A new application will allow communication without internet during natural disasters

Chilean engineer Barbara Lara has created an application that will help mobile phone users send messages during a natural disaster even if there is no signal on their device or internet access. The “S! E” (Emergency Information System) is based on existing radio signal infrastructures for encrypting messages on high-frequency sound waves and transmitting them to mobile phones.
The application has garnered the interest of the well-known US university, MIT, who described Lara as one of the most important inventors under 35 in Latin America. Lara is also the first Chilean to be on this list. 32-year-old Lara studied computer engineer at the University of Santa Maria and inspired this application after the powerful earthquake of 8.8 degrees that hit Chile in 2010.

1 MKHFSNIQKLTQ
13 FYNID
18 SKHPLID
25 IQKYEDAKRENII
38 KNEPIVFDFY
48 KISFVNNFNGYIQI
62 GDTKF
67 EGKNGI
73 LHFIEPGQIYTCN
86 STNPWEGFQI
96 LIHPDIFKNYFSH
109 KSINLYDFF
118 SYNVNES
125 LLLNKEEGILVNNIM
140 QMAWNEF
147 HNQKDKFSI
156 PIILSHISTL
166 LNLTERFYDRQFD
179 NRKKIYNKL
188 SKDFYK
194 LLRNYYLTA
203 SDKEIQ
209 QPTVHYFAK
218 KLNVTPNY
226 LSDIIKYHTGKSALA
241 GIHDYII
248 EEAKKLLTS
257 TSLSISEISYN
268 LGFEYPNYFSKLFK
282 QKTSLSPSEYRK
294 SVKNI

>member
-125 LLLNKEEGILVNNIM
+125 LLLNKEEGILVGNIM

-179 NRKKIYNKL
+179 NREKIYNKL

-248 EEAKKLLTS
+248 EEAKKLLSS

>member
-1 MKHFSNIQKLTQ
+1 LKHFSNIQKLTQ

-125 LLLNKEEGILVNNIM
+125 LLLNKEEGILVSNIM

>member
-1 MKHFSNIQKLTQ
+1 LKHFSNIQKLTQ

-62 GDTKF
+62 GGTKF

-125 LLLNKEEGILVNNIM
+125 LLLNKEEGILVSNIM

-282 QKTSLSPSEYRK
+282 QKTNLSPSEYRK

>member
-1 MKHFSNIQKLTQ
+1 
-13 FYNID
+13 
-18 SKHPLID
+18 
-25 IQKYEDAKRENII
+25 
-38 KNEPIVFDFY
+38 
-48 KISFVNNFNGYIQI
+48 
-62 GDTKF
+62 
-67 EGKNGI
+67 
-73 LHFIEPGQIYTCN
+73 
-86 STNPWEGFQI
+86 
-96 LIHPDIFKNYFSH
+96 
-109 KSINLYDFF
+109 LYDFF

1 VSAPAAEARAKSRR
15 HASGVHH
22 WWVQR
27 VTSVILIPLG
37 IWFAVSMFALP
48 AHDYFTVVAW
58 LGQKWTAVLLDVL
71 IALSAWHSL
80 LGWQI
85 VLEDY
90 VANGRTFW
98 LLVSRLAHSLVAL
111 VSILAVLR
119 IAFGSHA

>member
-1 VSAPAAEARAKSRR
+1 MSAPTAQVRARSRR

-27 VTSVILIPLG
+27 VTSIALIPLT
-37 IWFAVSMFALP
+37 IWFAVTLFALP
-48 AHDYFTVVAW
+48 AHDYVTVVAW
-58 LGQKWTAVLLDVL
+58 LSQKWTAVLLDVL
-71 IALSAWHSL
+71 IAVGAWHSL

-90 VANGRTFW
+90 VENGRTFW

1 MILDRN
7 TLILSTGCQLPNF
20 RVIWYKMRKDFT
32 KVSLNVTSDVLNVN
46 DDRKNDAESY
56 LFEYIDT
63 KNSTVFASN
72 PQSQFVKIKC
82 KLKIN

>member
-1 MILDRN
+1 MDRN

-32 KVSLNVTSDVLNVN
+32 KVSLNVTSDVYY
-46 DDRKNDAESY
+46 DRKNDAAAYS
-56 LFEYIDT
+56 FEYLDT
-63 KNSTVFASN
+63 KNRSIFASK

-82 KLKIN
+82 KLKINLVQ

After the earthquake, which killed 525 people, there have been serious communications problems, according to official data.
“There are many natural disasters in Chile, I live in a region that faces threats of fires, tsunamis, earthquakes and volcanoes,” Lara told Xinhua.
When all forms of communication collapse, he explains, “We are isolated and without ways of communicating with the outside world and this is not right because communicating and receiving information is a right everyone has.”
With the S! E application, mobile phones receive the audible messages the user can hear through the device’s microphone. Messages can also be re-sent wirelessly, creating a network with other users. Lara, which has set up a business, Emercom, said the application is a simple and economical solution that can be used in all countries.

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